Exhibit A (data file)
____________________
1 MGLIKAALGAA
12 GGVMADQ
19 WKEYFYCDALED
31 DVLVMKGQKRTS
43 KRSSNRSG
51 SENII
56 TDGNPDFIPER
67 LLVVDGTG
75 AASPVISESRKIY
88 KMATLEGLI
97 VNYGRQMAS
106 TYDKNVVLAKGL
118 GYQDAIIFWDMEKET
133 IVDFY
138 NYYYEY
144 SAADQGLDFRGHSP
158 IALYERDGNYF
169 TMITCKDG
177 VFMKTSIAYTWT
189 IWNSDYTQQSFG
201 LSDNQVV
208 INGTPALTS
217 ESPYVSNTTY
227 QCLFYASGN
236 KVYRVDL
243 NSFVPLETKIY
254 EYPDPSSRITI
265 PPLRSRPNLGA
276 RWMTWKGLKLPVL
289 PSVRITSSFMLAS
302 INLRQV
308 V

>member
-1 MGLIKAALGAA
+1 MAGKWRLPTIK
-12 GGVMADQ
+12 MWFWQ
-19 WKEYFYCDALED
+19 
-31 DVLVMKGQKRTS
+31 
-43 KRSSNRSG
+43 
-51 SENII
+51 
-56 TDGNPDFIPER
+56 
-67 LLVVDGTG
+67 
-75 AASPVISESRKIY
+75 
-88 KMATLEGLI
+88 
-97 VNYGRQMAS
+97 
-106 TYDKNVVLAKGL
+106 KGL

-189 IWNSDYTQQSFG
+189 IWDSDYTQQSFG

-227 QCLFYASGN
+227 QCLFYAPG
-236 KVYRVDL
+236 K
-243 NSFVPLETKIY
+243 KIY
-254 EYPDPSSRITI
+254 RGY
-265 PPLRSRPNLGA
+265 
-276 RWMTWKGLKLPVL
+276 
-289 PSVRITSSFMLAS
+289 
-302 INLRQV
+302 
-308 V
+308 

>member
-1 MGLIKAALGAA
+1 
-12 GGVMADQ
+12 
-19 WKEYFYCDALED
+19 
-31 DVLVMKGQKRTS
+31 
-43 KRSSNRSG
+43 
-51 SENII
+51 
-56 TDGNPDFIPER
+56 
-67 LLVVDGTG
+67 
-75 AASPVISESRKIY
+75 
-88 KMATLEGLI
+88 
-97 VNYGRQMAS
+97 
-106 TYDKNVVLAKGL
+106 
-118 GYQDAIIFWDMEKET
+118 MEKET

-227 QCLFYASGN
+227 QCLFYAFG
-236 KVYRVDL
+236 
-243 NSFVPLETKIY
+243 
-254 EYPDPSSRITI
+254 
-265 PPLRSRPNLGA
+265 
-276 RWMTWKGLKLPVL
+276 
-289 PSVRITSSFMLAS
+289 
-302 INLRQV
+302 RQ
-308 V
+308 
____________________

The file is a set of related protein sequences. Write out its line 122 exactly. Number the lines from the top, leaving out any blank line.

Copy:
+308 